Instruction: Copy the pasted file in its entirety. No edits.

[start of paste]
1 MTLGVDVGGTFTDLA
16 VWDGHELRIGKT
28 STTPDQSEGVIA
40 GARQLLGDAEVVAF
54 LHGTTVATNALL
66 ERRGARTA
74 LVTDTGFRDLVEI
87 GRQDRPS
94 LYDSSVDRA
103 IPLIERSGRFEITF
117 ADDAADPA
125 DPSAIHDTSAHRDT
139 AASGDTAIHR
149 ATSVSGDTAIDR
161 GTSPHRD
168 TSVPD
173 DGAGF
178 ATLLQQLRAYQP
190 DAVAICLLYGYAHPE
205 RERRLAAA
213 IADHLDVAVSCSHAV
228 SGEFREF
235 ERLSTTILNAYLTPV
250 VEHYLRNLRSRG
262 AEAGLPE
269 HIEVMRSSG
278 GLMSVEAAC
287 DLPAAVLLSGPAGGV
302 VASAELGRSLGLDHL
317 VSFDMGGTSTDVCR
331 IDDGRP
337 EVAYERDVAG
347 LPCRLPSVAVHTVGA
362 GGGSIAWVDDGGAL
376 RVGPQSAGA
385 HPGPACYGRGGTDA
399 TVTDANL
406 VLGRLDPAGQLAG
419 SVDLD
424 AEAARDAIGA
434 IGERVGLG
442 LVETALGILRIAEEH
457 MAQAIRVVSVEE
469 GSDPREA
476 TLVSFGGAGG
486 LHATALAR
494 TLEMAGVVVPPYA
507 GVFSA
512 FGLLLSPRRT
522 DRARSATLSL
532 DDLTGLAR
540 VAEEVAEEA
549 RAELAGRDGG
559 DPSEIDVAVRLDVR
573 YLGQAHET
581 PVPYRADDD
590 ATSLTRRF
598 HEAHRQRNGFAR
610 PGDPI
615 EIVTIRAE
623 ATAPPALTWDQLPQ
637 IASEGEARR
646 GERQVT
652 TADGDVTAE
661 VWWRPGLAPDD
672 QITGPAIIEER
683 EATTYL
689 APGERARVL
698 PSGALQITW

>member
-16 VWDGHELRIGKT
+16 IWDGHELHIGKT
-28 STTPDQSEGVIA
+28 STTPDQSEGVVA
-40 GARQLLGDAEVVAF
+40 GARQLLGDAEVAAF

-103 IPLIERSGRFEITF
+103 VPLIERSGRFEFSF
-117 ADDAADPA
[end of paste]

1 MTLGVDVGGTFTDLA
16 VWDGHELRIGKT
28 STTPDQSEGVIA
40 GARQLLGDAEVVAF
54 LHGTTVATNALL
66 ERRGARTA
74 LVTDTGFRDLVEI
87 GRQDRPS
94 LYDSSVDRA
103 IPLIERSGRFEITF
117 ADDAADPA
125 DPSAIHDTSAHRDT
139 AASGDTAIHR
149 ATSVSGDTAIDR
161 GTSPHRD
168 TSVPD
173 DGAGF
178 ATLLQQLRAYQP
190 DAVAICLLYGYAHPE
205 RERRLAAA
213 IADHLDVAVSCSHAV
228 SGEFREF
235 ERLSTTILNAYLTPV
250 VEHYLRNLRSRG
262 AEAGLPE
269 HIEVMRSSG
278 GLMSVEAAC
287 DLPAAVLLSGPAGGV
302 VASAELGRSLGLDHL
317 VSFDMGGTSTDVCR
331 IDDGRP
337 EVAYERDVAG
347 LPCRLPSVAVHTVGA
362 GGGSIAWVDDGGAL
376 RVGPQSAGA
385 HPGPACYGRGGTDA
399 TVTDANL
406 VLGRLDPAGQLAG
419 SVDLD
424 AEAARDAIGA
434 IGERVGLG
442 LVETALGILRIAEEH
457 MAQAIRVVSVEE
469 GSDPREA
476 TLVSFGGAGG
486 LHATALAR
494 TLEMAGVVVPPYA
507 GVFSA
512 FGLLLSPRRT
522 DRARSATLSL
532 DDLTGLAR
540 VAEEVAEEA
549 RAELAGRDGG
559 DPSEIDVAVRLDVR
573 YLGQAHET
581 PVPYRADDD
590 ATSLTRRF
598 HEAHRQRNGFAR
610 PGDPI
615 EIVTIRAE
623 ATAPPALTWDQLPQ
637 IASEGEARR
646 GERQVT
652 TADGDVTAE
661 VWWRPGLAPDD
672 QITGPAIIEER
683 EATTYL
689 APGERARVL
698 PSGALQITW

>member
-16 VWDGHELRIGKT
+16 IWDGHELHIGKT
-28 STTPDQSEGVIA
+28 STTPDQSEGVVA
-40 GARQLLGDAEVVAF
+40 GARQLLGDAEVAAF

-103 IPLIERSGRFEITF
+103 VPLIERSGRFEFSF
-117 ADDAADPA